MILWAUKEE — Jeurys Familia walked out of the clubhouse Thursday afternoon with the same big smile on his face as always. He bumped fists with trainers and coaches, he shook hands with a security guard and ran out onto the field for his pregame work with a smile on his face.
Less than 24 hours after he allowed two runs in the ninth to the Marlins, Familia had clearly let it go. His manager also was not dwelling on Familia’s fourth blown save of the season.
Mickey Callaway argued Thursday afternoon that this year, Familia is the best version of himself in his seven years in the big leagues. He thinks Familia is better than in 2016, when the closer saved a team-record 51 games.
“I think that if you look at the numbers, he’s been our best reliever. There’s no way around that. People can say ‘Well, nobody else has four blown saves.’ Nobody else has pitched in (as many) really close games in save situations,” Callaway argued. “I think that if you look at it, the year he had 51 saves, all of his numbers are better than that. He’s having a career year numbers wise. There is a reason that some teams don’t value having a closer, because saves don’t matter. It’s about what the person does on a consistent basis. If he goes up there and three times this year he’s given up a couple of runs, one-run games, he can’t do anything about that.
“He can only go up there and control what he can control,” Callaway continued. “His strikeouts are up. His walk rates are down. This is the best version of himself he’s ever been since he’s been pitching.”
Compared to past full seasons, Familia went into Thursday night’s series opener against the Brewers at Miller Park with the second lowest walk rate (3.1 walks per nine innings) behind 2015 when he averaged 2.1 walks per nine. He has struck out 28 over the 23 innings he has pitched this season for a career-high 11.0 strikeouts per nine innings.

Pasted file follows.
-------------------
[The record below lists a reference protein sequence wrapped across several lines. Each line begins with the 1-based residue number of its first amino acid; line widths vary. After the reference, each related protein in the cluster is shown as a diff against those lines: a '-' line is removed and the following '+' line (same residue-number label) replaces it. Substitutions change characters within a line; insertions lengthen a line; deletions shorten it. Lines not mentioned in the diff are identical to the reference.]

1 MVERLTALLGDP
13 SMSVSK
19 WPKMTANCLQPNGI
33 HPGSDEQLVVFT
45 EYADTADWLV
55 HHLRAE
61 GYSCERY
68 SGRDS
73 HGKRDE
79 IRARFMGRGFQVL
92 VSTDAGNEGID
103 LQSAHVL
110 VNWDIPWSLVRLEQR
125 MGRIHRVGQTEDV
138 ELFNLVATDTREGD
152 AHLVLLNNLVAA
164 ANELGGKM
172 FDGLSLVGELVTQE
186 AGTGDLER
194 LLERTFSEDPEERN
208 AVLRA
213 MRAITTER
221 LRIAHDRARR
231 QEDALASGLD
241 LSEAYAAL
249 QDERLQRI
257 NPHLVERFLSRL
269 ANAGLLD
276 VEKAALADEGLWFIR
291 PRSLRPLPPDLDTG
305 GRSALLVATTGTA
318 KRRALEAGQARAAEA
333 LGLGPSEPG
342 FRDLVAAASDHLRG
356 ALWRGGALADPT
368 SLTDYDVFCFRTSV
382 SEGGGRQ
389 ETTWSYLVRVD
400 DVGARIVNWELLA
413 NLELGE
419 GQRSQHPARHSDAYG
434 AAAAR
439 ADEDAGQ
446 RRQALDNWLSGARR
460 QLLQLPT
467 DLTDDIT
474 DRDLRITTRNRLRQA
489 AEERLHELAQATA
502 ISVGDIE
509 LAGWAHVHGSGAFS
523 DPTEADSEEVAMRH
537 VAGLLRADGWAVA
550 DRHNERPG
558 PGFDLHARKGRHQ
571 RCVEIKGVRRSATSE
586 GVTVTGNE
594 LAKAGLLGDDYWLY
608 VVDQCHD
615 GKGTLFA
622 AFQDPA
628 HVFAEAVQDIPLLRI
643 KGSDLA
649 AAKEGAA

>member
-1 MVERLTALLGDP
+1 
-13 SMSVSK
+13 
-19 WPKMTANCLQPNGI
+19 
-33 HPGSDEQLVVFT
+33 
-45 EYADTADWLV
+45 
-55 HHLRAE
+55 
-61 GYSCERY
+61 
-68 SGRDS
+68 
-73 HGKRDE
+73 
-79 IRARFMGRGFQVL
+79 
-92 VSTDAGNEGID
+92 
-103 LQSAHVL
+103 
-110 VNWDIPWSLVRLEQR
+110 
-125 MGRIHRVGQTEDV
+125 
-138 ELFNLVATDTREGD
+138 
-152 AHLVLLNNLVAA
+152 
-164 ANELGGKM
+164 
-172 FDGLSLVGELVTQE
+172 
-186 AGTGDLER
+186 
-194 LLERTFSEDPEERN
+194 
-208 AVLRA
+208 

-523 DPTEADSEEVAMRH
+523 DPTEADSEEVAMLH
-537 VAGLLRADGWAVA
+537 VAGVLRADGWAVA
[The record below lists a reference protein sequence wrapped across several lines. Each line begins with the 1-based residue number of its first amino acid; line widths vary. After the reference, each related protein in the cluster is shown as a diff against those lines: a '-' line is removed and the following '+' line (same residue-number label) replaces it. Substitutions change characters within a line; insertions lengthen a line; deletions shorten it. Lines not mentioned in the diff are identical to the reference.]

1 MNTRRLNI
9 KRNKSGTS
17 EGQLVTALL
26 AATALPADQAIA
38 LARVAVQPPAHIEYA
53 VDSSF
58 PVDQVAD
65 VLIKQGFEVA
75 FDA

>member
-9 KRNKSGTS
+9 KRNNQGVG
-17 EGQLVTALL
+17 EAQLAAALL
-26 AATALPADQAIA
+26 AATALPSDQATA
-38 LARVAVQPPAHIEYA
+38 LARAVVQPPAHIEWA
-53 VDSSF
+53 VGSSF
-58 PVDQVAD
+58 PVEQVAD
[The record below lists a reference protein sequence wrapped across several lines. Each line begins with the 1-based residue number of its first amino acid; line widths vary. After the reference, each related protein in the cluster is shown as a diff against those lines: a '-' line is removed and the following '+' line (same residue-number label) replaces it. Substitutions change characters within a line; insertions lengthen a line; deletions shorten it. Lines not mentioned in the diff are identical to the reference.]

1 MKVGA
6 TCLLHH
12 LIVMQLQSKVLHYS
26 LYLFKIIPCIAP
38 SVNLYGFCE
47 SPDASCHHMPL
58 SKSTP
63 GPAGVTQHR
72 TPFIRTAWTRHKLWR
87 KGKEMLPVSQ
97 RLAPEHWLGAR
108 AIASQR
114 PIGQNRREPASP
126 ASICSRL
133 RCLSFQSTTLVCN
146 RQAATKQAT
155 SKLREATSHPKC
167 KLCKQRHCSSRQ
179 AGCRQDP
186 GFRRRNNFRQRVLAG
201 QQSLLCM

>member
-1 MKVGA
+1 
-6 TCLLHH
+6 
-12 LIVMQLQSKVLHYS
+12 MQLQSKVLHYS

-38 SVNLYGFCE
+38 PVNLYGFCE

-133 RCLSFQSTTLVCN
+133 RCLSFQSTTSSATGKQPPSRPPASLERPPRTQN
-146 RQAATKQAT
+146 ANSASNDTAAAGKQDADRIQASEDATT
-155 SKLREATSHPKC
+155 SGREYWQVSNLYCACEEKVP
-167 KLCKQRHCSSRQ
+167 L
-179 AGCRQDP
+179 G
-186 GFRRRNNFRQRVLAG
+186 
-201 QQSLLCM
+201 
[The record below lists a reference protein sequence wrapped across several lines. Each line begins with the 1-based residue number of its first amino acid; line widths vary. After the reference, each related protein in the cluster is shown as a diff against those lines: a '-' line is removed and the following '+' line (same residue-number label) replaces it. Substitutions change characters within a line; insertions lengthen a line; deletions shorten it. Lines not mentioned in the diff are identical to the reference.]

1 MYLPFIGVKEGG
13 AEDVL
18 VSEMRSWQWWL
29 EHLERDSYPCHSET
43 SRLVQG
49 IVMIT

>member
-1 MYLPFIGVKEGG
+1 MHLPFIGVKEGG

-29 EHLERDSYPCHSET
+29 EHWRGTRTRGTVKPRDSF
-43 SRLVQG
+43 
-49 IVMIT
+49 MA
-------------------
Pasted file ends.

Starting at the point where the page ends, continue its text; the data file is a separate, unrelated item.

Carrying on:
After allowing two runs on a career-high tying four hits Wednesday night at Citi Field, Familia has four blown saves through 45 games in 2018, which is eyebrow raising. When he notched 51 saves in 2016, Familia had a total of five blown saves.
Callaway came into this season preaching that he was not planning to use Familia in the familiar closer role, because he wanted to use his best reliever in the highest leverage situations. He said he has gotten away from that plan because of the quick development of long men Seth Lugo and Robert Gsellman, and because he does not have the versatility he expected at the back end of the bullpen with the injury to Anthony Swarzak. He did not say it, but Callaway has been limited by the struggles of Jerry Blevins and AJ Ramos, who were expected to give him more flexibility as well.
So Familia has been called on in big spots and has already pitched 10 high-leverage innings so far this season, tied for the fifth most in the majors.
That is a product of their offense struggling and Callaway sees it affecting the pitching staff.
“I think the thing that probably isn’t comfortable, is that every game we play is a one-run game. That’s just how it is. We’ve got to score more runs,” Callaway said. “We’ve thrown the highest leverage innings for starters. We’ve thrown the highest leverage inning for relievers, because we have the closest games in the league. That takes its toll. One of the things that takes its toll on pitchers more than anything, more than usage, more than innings pitched is stressful innings.
“Every inning we’ve thrown this year has been stressful.”